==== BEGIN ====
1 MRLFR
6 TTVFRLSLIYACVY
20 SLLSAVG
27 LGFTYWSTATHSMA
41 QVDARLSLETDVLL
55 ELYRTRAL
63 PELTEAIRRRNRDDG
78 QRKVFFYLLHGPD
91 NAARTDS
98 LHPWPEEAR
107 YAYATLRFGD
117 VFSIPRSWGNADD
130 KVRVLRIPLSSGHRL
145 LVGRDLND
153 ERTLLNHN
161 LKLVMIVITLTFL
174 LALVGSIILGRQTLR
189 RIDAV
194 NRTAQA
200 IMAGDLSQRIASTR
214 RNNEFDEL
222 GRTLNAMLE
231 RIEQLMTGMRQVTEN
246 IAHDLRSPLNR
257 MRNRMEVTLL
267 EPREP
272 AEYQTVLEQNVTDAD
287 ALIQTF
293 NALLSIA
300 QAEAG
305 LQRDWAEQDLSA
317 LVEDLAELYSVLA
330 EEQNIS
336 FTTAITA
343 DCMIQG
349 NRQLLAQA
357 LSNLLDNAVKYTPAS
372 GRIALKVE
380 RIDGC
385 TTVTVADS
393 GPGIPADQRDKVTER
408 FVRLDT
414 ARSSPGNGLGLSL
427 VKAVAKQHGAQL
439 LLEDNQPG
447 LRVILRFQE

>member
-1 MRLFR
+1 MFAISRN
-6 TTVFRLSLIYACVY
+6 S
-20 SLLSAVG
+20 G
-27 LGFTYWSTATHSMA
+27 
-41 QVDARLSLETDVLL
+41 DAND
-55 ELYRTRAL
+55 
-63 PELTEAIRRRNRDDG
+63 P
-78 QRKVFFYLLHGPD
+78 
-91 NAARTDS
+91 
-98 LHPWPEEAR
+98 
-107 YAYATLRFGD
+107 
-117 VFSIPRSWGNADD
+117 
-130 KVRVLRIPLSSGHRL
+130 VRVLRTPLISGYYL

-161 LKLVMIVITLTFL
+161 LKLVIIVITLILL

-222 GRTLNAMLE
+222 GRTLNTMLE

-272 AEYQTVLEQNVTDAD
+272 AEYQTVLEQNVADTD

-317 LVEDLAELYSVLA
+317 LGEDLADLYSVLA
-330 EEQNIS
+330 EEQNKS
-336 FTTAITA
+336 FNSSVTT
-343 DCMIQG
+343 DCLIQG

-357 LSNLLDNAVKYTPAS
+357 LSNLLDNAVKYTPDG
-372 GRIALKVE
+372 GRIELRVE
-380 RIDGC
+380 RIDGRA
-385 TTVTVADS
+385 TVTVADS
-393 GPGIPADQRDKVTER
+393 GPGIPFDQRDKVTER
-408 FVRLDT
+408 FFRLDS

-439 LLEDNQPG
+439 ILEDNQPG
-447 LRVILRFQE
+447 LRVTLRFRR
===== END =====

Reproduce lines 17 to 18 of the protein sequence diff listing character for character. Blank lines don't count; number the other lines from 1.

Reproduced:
174 LALVGSIILGRQTLR
189 RIDAV